Firstly, the government has not introduced enough market-oriented incentives. As overseas transport and infrastructure projects dominated the early stage of the BRI, large central government-owned enterprises (CGOEs) and SOEs, which enjoy natural advantage over other enterprises, gained more project experience. Although the large CGOEs and SOEs are the main players in promoting the BRI, small and medium-sized enterprises (SMEs) with greater vitality and a higher potential for innovation did not participate enough in the process. According to statistics from China’s State Information Center (SIC), over 50% of the top Chinese enterprises by participation in the BRI are CGOEs and SOEs. These enterprises have clear advantages when expanding globally in getting administrative approvals, government support and policy bank loans. In contrast, a lack of policy support in financial, administrative and business matters has hindered the attempts of SMEs to go global, even though such SMEs constitute the major driving force in innovation-based development, including competitive internet/technology and smart manufacturing companies.
Secondly, there is no unified resource and service platform to build synergies because the various entities participating in the BRI operate independently. For instance, there are only a small number of financing channels of BRI projects, mostly supported by policy-related funding from the Export-Import Bank of China, the China Development Bank and the Silk Road Fund, and there are not enough channels for international or private funding. Although commercial banks like the Industrial and Commercial Bank of China and Bank of China have started to provide part of the funding for such projects, these financial institutions work in isolation on their own feasibility studies, marketing, financing structures, quoting and so on. Without a unified credit investigation system or any risk assessment guidelines, for example in case of multi-party or structural financing arrangements, many procedures have been duplicated and resources have been wasted.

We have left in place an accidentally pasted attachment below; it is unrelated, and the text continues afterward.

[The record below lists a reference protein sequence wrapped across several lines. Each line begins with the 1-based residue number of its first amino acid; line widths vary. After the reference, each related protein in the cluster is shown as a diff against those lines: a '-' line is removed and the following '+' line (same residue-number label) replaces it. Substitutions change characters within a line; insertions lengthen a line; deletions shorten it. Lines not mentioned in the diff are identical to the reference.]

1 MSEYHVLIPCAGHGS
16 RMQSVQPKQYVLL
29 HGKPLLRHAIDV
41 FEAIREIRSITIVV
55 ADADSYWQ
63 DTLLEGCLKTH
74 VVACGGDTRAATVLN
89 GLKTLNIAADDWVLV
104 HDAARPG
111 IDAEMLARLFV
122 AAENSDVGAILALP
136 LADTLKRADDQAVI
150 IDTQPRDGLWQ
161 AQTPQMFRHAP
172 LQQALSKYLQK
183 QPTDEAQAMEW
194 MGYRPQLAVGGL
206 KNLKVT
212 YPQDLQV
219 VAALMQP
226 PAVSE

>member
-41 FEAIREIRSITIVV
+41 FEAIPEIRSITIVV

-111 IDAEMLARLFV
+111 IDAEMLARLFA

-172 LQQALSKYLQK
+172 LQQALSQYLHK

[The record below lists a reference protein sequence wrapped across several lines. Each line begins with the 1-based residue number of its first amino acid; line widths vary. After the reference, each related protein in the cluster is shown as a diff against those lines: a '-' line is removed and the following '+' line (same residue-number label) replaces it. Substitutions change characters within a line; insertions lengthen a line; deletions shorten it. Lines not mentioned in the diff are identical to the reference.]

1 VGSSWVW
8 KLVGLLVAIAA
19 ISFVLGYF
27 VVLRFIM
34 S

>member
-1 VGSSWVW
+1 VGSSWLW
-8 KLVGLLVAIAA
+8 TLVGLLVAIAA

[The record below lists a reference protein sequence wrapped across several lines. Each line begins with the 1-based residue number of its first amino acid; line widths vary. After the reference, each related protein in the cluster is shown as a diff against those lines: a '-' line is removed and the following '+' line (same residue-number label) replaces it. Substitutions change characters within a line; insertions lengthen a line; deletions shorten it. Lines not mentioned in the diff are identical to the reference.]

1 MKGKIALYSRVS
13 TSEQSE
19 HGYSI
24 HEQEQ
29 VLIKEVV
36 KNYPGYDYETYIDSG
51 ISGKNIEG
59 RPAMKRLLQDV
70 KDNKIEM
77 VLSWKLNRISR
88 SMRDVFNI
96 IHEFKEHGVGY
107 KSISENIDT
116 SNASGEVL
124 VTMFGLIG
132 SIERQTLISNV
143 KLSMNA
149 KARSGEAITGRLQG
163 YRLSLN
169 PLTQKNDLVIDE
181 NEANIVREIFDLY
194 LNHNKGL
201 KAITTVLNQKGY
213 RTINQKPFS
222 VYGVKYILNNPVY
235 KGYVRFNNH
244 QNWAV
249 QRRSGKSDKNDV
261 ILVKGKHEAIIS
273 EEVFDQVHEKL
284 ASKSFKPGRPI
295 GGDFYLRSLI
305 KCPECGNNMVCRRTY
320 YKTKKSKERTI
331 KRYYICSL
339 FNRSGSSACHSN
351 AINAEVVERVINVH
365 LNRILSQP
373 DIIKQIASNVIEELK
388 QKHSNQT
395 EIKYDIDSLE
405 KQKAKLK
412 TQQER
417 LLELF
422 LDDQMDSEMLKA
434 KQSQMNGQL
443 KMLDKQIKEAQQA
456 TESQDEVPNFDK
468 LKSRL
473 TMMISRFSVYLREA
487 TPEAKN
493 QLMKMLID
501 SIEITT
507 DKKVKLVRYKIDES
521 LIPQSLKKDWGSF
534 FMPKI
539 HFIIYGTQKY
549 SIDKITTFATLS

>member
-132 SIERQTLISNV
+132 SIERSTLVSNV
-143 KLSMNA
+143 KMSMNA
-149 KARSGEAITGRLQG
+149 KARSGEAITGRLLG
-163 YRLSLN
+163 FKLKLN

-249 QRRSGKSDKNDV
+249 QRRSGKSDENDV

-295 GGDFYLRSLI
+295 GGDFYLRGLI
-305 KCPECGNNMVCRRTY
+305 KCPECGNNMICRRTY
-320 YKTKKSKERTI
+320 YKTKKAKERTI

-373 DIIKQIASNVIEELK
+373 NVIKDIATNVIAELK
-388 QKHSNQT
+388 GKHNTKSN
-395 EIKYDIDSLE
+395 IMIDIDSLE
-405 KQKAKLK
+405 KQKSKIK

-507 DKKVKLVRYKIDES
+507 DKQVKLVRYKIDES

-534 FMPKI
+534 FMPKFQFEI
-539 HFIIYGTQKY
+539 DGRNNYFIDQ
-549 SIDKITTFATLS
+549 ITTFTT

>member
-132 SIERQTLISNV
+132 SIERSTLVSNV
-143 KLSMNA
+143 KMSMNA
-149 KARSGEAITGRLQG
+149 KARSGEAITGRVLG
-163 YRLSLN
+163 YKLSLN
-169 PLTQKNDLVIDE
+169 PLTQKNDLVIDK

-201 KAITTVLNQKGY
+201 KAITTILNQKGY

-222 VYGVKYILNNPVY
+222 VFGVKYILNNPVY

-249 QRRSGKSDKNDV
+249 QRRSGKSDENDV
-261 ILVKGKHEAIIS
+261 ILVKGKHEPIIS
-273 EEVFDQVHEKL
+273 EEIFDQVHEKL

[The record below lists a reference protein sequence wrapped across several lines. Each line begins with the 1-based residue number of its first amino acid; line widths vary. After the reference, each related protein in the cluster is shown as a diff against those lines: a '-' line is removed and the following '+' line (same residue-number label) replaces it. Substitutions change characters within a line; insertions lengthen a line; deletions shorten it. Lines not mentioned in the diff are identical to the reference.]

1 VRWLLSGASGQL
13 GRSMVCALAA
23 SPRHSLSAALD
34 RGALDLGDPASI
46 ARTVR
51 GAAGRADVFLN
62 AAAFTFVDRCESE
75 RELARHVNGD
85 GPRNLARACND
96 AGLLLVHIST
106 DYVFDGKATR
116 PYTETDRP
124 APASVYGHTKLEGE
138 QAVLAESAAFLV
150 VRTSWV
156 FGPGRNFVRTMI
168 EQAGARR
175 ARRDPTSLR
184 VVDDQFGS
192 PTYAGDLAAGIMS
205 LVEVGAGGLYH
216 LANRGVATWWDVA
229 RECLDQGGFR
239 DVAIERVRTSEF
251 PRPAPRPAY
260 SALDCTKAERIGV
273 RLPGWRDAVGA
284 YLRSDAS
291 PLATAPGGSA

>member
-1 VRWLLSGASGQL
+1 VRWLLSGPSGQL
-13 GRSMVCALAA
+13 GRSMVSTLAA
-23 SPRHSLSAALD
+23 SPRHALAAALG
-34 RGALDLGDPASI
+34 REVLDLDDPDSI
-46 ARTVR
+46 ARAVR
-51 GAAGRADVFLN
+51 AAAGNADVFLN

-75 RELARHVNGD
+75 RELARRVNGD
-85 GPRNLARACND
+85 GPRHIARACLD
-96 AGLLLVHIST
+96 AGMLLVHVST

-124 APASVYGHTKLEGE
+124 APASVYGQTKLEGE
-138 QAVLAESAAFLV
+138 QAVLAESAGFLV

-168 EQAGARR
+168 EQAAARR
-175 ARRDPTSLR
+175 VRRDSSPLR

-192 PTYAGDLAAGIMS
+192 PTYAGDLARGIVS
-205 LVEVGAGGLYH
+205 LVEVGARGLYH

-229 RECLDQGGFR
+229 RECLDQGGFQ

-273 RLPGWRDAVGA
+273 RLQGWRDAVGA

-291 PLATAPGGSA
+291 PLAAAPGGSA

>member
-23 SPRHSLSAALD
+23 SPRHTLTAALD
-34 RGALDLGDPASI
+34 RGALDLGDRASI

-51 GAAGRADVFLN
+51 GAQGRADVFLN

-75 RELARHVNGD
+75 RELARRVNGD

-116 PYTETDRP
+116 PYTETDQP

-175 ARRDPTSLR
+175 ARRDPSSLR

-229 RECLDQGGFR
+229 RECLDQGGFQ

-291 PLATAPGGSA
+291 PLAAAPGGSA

Finally, the absence of a horizontal assessment system for the BRI countries has meant that Chinese enterprises have not received adequate guidance in expanding a global presence. Although the “Belt and Road Portal” has collected basic macro-economic data and country-specific investment reports, it does not provide integrated assessment data relating to the macro conditions, economy, markets and risk factors in these countries. Consequently, enterprises receive almost no decision-making guidance when entering their target markets.
Conquer Uncertainties in the Investment Environment of BRI Countries

In many BRI countries where social and political instability continues to undermine the business environment, enterprises seeking to expand overseas may encounter risks.
Commercial risks: financial risks tend to be high in immature markets with capital controls. NetDragon Websoft Inc., a leading Chinese company in online games, mobile internet applications and online education, made millions of US dollars in annual revenue in Egypt from its online game “Wrath of Pirates”, but found it difficult to transfer the money back to China because of local capital controls.
Security risks: some BRI countries cannot provide full protection over foreign investments and thus cannot guarantee asset security for foreign enterprises. Beijing Hongfu Construction & Engineering Group had to terminate a residential construction project after an outbreak of war in Liberia. Its project site, supposed to include 5,000 apartment units and other property facilities, was robbed by armed forces during the war. With no chance of recovering the project costs, the company suffered a huge loss.